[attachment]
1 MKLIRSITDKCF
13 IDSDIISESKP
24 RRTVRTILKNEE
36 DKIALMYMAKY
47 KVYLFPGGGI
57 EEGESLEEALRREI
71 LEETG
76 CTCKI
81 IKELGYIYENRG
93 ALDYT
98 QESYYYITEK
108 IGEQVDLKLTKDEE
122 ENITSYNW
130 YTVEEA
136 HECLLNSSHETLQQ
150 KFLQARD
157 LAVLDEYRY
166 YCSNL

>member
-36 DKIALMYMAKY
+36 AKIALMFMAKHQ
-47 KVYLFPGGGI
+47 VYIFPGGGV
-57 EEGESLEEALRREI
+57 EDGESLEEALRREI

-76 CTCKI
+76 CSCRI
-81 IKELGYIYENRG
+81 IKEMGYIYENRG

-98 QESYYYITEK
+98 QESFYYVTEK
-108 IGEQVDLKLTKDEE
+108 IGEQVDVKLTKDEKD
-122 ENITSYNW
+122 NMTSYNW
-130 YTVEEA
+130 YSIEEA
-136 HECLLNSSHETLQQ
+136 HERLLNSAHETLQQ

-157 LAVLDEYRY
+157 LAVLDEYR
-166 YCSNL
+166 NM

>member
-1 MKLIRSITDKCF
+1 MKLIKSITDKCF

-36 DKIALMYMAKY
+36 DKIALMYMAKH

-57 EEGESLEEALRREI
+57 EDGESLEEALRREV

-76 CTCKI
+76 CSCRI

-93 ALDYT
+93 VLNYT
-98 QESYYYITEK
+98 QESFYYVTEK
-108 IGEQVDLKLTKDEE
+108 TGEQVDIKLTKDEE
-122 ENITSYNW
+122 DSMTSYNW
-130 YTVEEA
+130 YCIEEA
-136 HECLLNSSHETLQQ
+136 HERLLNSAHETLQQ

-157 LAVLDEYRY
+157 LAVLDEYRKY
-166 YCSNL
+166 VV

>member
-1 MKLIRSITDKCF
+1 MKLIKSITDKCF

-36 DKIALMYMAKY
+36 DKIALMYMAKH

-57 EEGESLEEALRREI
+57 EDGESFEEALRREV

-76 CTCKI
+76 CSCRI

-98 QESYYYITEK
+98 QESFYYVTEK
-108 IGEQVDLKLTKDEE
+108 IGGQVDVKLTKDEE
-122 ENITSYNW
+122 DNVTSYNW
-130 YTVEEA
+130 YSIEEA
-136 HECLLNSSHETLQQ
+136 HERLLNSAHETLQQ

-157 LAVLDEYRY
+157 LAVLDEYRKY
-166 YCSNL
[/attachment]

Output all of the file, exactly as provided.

1 MKLIRSITDKCF
13 IDSDIISESKP
24 RRTVRTILKNEE
36 DKIALMYMAKY
47 KVYLFPGGGI
57 EEGESLEEALRREI
71 LEETG
76 CTCKI
81 IKELGYIYENRG
93 ALDYT
98 QESYYYITEK
108 IGEQVDLKLTKDEE
122 ENITSYNW
130 YTVEEA
136 HECLLNSSHETLQQ
150 KFLQARD
157 LAVLDEYRY
166 YCSNL

>member
-36 DKIALMYMAKY
+36 AKIALMFMAKHQ
-47 KVYLFPGGGI
+47 VYIFPGGGV
-57 EEGESLEEALRREI
+57 EDGESLEEALRREI

-76 CTCKI
+76 CSCRI
-81 IKELGYIYENRG
+81 IKEMGYIYENRG

-98 QESYYYITEK
+98 QESFYYVTEK
-108 IGEQVDLKLTKDEE
+108 IGEQVDVKLTKDEKD
-122 ENITSYNW
+122 NMTSYNW
-130 YTVEEA
+130 YSIEEA
-136 HECLLNSSHETLQQ
+136 HERLLNSAHETLQQ

-157 LAVLDEYRY
+157 LAVLDEYR
-166 YCSNL
+166 NM

>member
-1 MKLIRSITDKCF
+1 MKLIKSITDKCF

-36 DKIALMYMAKY
+36 DKIALMYMAKH

-57 EEGESLEEALRREI
+57 EDGESLEEALRREV

-76 CTCKI
+76 CSCRI

-93 ALDYT
+93 VLNYT
-98 QESYYYITEK
+98 QESFYYVTEK
-108 IGEQVDLKLTKDEE
+108 TGEQVDIKLTKDEE
-122 ENITSYNW
+122 DSMTSYNW
-130 YTVEEA
+130 YCIEEA
-136 HECLLNSSHETLQQ
+136 HERLLNSAHETLQQ

-157 LAVLDEYRY
+157 LAVLDEYRKY
-166 YCSNL
+166 VV

>member
-1 MKLIRSITDKCF
+1 MKLIKSITDKCF

-36 DKIALMYMAKY
+36 DKIALMYMAKH

-57 EEGESLEEALRREI
+57 EDGESFEEALRREV

-76 CTCKI
+76 CSCRI

-98 QESYYYITEK
+98 QESFYYVTEK
-108 IGEQVDLKLTKDEE
+108 IGGQVDVKLTKDEE
-122 ENITSYNW
+122 DNVTSYNW
-130 YTVEEA
+130 YSIEEA
-136 HECLLNSSHETLQQ
+136 HERLLNSAHETLQQ

-157 LAVLDEYRY
+157 LAVLDEYRKY
-166 YCSNL